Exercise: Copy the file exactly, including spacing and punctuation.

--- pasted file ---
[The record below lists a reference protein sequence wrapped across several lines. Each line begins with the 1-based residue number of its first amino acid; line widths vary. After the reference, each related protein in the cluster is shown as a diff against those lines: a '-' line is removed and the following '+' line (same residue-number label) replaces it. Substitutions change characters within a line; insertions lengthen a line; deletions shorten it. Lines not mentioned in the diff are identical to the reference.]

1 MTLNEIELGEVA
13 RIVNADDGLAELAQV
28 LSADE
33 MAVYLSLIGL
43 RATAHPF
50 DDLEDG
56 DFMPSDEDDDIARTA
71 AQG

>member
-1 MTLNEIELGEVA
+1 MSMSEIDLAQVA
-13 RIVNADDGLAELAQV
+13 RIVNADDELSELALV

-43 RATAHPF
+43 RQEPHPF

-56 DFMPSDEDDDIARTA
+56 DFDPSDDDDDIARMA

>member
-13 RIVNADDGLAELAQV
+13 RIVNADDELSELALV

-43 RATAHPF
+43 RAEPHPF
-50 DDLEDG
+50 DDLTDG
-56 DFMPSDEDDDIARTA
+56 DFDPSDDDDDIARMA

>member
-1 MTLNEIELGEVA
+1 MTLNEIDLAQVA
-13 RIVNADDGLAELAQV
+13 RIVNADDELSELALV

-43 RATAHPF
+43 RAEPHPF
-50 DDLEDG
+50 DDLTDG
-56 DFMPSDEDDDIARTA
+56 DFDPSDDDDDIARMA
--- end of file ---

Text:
[The record below lists a reference protein sequence wrapped across several lines. Each line begins with the 1-based residue number of its first amino acid; line widths vary. After the reference, each related protein in the cluster is shown as a diff against those lines: a '-' line is removed and the following '+' line (same residue-number label) replaces it. Substitutions change characters within a line; insertions lengthen a line; deletions shorten it. Lines not mentioned in the diff are identical to the reference.]

1 MTLNEIELGEVA
13 RIVNADDGLAELAQV
28 LSADE
33 MAVYLSLIGL
43 RATAHPF
50 DDLEDG
56 DFMPSDEDDDIARTA
71 AQG

>member
-1 MTLNEIELGEVA
+1 MSMSEIDLAQVA
-13 RIVNADDGLAELAQV
+13 RIVNADDELSELALV

-43 RATAHPF
+43 RQEPHPF

-56 DFMPSDEDDDIARTA
+56 DFDPSDDDDDIARMA

>member
-13 RIVNADDGLAELAQV
+13 RIVNADDELSELALV

-43 RATAHPF
+43 RAEPHPF
-50 DDLEDG
+50 DDLTDG
-56 DFMPSDEDDDIARTA
+56 DFDPSDDDDDIARMA

>member
-1 MTLNEIELGEVA
+1 MTLNEIDLAQVA
-13 RIVNADDGLAELAQV
+13 RIVNADDELSELALV

-43 RATAHPF
+43 RAEPHPF
-50 DDLEDG
+50 DDLTDG
-56 DFMPSDEDDDIARTA
+56 DFDPSDDDDDIARMA